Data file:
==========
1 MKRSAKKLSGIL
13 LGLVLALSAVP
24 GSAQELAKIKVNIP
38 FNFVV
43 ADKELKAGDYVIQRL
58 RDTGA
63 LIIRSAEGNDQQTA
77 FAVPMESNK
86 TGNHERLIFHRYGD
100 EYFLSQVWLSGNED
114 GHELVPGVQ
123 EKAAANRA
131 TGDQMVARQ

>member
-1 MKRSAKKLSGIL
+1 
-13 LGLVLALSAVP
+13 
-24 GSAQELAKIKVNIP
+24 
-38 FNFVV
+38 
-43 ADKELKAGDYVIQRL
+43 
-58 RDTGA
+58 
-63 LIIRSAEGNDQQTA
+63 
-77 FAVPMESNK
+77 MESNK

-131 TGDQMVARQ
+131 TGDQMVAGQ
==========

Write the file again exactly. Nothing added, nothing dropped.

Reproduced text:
1 MKRSAKKLSGIL
13 LGLVLALSAVP
24 GSAQELAKIKVNIP
38 FNFVV
43 ADKELKAGDYVIQRL
58 RDTGA
63 LIIRSAEGNDQQTA
77 FAVPMESNK
86 TGNHERLIFHRYGD
100 EYFLSQVWLSGNED
114 GHELVPGVQ
123 EKAAANRA
131 TGDQMVARQ

>member
-1 MKRSAKKLSGIL
+1 
-13 LGLVLALSAVP
+13 
-24 GSAQELAKIKVNIP
+24 
-38 FNFVV
+38 
-43 ADKELKAGDYVIQRL
+43 
-58 RDTGA
+58 
-63 LIIRSAEGNDQQTA
+63 
-77 FAVPMESNK
+77 MESNK

-131 TGDQMVARQ
+131 TGDQMVAGQ